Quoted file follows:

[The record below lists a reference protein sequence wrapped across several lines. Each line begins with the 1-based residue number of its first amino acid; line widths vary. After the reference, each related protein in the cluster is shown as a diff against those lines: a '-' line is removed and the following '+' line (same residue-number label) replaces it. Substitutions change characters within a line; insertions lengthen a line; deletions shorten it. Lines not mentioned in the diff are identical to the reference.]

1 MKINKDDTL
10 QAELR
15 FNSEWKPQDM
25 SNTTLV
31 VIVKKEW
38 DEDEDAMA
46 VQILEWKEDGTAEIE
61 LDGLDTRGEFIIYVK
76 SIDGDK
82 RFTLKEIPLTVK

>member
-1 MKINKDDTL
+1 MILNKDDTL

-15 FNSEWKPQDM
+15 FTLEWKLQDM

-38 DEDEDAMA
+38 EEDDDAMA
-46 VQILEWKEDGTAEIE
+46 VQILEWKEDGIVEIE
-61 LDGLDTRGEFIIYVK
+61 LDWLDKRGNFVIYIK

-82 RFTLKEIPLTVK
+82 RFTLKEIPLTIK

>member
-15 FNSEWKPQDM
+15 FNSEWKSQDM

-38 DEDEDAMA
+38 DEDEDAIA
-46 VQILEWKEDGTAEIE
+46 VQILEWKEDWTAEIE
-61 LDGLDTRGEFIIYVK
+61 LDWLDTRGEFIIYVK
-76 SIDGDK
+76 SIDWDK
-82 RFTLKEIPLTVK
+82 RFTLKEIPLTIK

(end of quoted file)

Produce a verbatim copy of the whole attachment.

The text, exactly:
[The record below lists a reference protein sequence wrapped across several lines. Each line begins with the 1-based residue number of its first amino acid; line widths vary. After the reference, each related protein in the cluster is shown as a diff against those lines: a '-' line is removed and the following '+' line (same residue-number label) replaces it. Substitutions change characters within a line; insertions lengthen a line; deletions shorten it. Lines not mentioned in the diff are identical to the reference.]

1 MKINKDDTL
10 QAELR
15 FNSEWKPQDM
25 SNTTLV
31 VIVKKEW
38 DEDEDAMA
46 VQILEWKEDGTAEIE
61 LDGLDTRGEFIIYVK
76 SIDGDK
82 RFTLKEIPLTVK

>member
-1 MKINKDDTL
+1 MILNKDDTL

-15 FNSEWKPQDM
+15 FTLEWKLQDM

-38 DEDEDAMA
+38 EEDDDAMA
-46 VQILEWKEDGTAEIE
+46 VQILEWKEDGIVEIE
-61 LDGLDTRGEFIIYVK
+61 LDWLDKRGNFVIYIK

-82 RFTLKEIPLTVK
+82 RFTLKEIPLTIK

>member
-15 FNSEWKPQDM
+15 FNSEWKSQDM

-38 DEDEDAMA
+38 DEDEDAIA
-46 VQILEWKEDGTAEIE
+46 VQILEWKEDWTAEIE
-61 LDGLDTRGEFIIYVK
+61 LDWLDTRGEFIIYVK
-76 SIDGDK
+76 SIDWDK
-82 RFTLKEIPLTVK
+82 RFTLKEIPLTIK